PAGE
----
What keeps the earth from colliding into the sun? After all, the sun does pull us towards it. What pulls us away? You've probably heard about centrifugal force. It's that thing that keeps water in a bucket, even when you spin it upside down. So at the same time the earth spins around the sun, causing the earth to want to fly off into outer space, the sun pulls the earth towards it due to gravity. The two forces exactly cancel each other out. Now before you think, "See? Only God could have reached such an amazing balancing act!" Keep in mind, this is the same thing humans have figured out how to do to keep satellites up in the sky by orbiting around the earth. If a satellite didn't spin around the earth, it would instantly start plummeting towards us. Sometimes satellites do come crashing down. But the earth took billions of years to work out its balancing act. No doubt other planets weren't so lucky and crashed into our sun long before life started here. But I digress.

The sun rising and setting in the same place in my world is a hard system to explain, but I'm happy with how I have it. It has to do with the creation of the planet and the final mystery--and that, I'm keeping under wraps for now.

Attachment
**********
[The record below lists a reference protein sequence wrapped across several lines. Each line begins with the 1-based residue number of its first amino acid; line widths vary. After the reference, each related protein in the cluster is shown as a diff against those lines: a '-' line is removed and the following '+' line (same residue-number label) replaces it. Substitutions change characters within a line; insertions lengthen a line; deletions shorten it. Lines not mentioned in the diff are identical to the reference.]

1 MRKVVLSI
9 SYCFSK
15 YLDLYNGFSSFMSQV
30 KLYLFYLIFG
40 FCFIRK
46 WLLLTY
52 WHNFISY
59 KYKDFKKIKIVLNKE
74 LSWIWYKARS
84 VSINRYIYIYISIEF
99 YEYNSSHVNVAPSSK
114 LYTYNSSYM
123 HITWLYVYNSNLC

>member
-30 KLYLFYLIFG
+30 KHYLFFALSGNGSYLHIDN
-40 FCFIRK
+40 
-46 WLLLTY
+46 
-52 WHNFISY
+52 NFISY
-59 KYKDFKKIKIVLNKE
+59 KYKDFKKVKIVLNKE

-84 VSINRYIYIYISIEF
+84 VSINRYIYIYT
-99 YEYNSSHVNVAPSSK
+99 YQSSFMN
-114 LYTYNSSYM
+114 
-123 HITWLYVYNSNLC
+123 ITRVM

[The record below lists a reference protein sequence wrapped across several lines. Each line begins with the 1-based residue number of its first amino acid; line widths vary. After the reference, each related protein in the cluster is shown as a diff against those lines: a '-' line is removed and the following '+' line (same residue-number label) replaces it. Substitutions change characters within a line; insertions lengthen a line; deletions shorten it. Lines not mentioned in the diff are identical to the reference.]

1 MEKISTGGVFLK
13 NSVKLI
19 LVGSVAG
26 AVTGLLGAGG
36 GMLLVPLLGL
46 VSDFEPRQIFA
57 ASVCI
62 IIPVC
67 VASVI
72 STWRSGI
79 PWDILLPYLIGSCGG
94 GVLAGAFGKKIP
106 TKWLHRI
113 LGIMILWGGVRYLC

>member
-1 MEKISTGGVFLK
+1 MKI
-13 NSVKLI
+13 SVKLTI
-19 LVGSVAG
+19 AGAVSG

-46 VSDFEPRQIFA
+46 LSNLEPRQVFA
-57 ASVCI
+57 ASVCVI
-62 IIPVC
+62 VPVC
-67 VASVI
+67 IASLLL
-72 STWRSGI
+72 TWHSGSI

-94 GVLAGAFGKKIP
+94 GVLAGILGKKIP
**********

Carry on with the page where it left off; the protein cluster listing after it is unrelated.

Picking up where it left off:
Ok, but on to what's been causing me the issue. I cut out 3 other main characters and just focused on one. She has a lot of crap to deal with, and she transforms throughout. It's a very emotional journey for her. I'm happy with her and the issues she faces. But I picked a really hard narration style to do this story in--Third Person Objective. It means the narrator is an objective reporter that only mentions what can be observed. No "In the character's heads" kinda stuff. So if a character is sad or angry, instead of saying so, I describe what the expressions look like and assume the reader knows those signs. It's basically like script writing. It works ok 80% of the time and allows the reader to be a more active participant, coloring in the story with their own interpretations along the way. Unfortunately, it's not a story open to a wide variety of interpretation, so readers keep coming up with weird conclusions that wreck the enjoyment of the story. I feel like I'm wasting too much time trying to micro manage details to shape reader perceptions of scenes.